Posts Tagged ‘unexpected’

At least he’s trying. Spitzer’s second ad.

July 26, 2013

Gosh I wish Elliot Spitzer could run ads from now till 2014.

I’m not sure this is a great ad, not even sure I like it, but at least the guy (well probably Jimmy Siegel) is trying.

What I like about this ad is it doesn’t hit you over the head with it’s message, doesn’t feel the need to fill the quiet space nor pump you full of talking points. It keeps you waiting, and doesn’t reveal itself till the end and even then, it doesn it with a crinkled newspaper headline. I really appreciate that they trusted their concept.

I’m not sure the music is right, but again, think of how this ad vould have gone: Elliot Spizer has spend a career going after Wall Street… Blah… blah.. blah… Instead of the usual talking points, they engage you with a reveal, and let your imagination fill in the rest (gosh, he has been a thorn in Wall Street’s side) to my mind that’s worth a 1000 talking points.

 

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Wow… this worked. Why? (Dawn Dish Detergent Ad)

July 8, 2013

Watching TV this afternoon, I was caught by surprise by this commercial:

Wow, it was so simple it worked. Dish detergent is pretty much a commodity. I buy the one that smells good (or I think will smell good) or is in a neat bottle. But otherwise I usually don’t think much about it.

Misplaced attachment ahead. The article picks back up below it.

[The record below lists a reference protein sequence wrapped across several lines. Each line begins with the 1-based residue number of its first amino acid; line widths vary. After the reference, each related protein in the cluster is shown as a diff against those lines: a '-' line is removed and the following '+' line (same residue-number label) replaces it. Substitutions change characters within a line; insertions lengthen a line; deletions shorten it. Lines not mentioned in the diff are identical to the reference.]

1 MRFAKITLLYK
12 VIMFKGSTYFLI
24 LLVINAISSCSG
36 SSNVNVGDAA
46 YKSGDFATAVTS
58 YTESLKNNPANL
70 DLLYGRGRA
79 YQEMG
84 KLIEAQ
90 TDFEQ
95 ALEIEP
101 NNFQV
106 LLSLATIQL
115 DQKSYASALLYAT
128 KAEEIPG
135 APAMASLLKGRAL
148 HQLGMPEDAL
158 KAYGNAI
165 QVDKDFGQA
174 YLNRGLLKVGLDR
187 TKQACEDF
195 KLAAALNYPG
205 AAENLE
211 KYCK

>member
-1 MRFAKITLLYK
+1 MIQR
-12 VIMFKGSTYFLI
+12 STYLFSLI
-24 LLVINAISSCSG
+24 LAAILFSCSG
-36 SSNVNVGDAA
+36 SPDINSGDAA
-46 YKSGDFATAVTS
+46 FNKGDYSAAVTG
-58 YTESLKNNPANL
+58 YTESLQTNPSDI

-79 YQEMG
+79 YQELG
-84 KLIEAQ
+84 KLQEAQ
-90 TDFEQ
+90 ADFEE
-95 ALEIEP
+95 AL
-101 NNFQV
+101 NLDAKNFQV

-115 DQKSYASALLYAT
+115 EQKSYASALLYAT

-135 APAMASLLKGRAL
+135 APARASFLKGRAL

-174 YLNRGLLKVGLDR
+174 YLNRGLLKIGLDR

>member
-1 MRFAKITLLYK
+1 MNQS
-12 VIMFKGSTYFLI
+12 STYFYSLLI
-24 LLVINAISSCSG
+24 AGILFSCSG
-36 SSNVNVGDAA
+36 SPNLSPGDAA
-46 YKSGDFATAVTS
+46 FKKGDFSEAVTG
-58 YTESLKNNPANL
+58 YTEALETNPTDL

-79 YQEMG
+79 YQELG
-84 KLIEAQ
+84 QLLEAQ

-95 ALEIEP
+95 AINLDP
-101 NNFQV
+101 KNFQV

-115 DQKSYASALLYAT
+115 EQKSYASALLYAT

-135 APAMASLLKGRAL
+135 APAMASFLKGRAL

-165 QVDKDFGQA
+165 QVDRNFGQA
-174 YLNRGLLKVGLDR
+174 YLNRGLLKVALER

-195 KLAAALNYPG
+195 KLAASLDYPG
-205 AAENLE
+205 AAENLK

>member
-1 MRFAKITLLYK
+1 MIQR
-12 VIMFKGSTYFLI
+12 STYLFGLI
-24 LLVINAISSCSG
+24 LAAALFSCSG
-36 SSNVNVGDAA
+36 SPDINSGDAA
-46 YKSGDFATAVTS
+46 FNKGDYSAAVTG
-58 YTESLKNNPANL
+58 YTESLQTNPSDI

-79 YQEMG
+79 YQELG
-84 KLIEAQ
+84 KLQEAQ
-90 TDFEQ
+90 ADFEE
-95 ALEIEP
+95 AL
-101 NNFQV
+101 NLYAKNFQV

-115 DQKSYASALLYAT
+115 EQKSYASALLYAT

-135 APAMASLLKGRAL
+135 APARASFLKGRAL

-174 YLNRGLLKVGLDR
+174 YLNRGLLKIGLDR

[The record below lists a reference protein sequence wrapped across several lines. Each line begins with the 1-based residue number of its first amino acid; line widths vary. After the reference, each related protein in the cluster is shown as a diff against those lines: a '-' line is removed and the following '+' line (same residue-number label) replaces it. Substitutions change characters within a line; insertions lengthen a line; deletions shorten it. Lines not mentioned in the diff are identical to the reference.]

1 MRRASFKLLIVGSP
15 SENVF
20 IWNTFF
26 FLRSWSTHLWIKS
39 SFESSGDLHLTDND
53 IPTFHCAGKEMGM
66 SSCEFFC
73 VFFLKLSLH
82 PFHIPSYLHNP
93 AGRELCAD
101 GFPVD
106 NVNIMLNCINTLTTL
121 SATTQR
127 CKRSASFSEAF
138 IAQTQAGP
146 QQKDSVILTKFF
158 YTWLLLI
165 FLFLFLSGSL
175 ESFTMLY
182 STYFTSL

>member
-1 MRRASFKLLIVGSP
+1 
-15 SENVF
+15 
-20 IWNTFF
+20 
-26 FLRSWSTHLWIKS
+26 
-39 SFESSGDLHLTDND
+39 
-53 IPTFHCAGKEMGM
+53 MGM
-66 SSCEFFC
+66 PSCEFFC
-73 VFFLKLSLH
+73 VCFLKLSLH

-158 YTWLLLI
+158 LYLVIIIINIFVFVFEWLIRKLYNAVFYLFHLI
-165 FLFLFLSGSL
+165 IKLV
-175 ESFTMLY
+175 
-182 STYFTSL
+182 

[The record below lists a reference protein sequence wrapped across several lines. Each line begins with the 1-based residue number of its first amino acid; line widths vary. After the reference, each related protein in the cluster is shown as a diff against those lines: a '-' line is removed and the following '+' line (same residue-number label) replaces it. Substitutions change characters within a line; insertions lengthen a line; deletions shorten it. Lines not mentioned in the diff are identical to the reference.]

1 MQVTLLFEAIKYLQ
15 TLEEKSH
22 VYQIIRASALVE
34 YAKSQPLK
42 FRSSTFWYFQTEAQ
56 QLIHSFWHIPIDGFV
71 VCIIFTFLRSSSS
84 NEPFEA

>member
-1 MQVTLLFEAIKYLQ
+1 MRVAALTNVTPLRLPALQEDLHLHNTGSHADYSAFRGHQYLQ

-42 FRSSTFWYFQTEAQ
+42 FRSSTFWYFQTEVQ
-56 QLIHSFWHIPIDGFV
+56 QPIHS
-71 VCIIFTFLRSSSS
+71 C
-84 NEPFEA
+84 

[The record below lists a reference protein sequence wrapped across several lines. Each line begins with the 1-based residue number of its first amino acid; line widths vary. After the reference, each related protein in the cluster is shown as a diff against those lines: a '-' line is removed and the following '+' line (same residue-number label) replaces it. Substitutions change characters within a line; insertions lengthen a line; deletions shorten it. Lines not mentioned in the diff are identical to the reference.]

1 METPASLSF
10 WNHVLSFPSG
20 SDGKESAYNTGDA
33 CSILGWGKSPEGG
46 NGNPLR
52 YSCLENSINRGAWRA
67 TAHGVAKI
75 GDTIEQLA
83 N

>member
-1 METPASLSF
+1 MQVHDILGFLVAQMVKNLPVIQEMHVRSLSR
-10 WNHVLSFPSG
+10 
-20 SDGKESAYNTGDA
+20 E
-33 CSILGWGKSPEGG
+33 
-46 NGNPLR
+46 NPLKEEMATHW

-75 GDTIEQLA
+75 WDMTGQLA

After watching this commercial I’m buying Dawn.

Commercials make all sorts of claims all the time, we’re used to it. Unless the brand has some internal credibility, we usually slough it off or we need a third party validator. Well this ad uses a pretty powerful 3rd party validator — I mean we’ve all seen those pictures of the cute animals covered in oil and wondered if they could get cleaned up… well they can with Dawn!

Maybe as much as the validation, this Dawn ad speaks to my story of the consumer I want to be. I can buy something as mundane as dish soap, and be helping the environment? That’s me I love the environemnt.

Ok, so maybe the ad is trying a little too hard to tug at the heartstrings you know what? Next time I go to Target to buy my dish soap, I’m reaching for the Dawn.

 

A tale of two videos.

March 8, 2011

Wow, has it really been a month since I blogged? Well that’s just too damned long.  While there has been a dearth of interesting ads and videos (by interesting I mean something that I offers the potential for enlightenment — good or bad), I miss writing.  Also if you enjoy the blog posts you ought to be following me on twitter as I do tweet several times a week with interesting ads, design and the like.

Today, if you didn’t hear, is International Women’s Day. Over on twitter I was directed to two videos which basically give a snap shot on the status of women in the world. I will state before hand, I know that the two videos are different in scope and perspective on the issue (while espousing the same basic message), and in some ways it’s like comparing apples to oranges, but I work in politics, you should never let the facts get in the way of a good argument.

Ok, off the bat, I think the first video from the Harvard Kennedy School is pretty good. It’s professional and gets a lot of information in, isn’t completely technical and boring (which is easily could have been).

The second video obviously has a huge advantage, with Daniel Craig and Judi Dench (how awesome would it be to have Judi Dench narrate a political ad), that’s an advantage, but it’s not what makes it better in my opinion.  Judi Dench and Daniel Craig — the whole James Bond thing, is really just a MacGuffin. It’s a hook to get you to watch the video, and an anchor or shorthand to explain some of what they’re discussing (like the double standard on sexual promiscuity).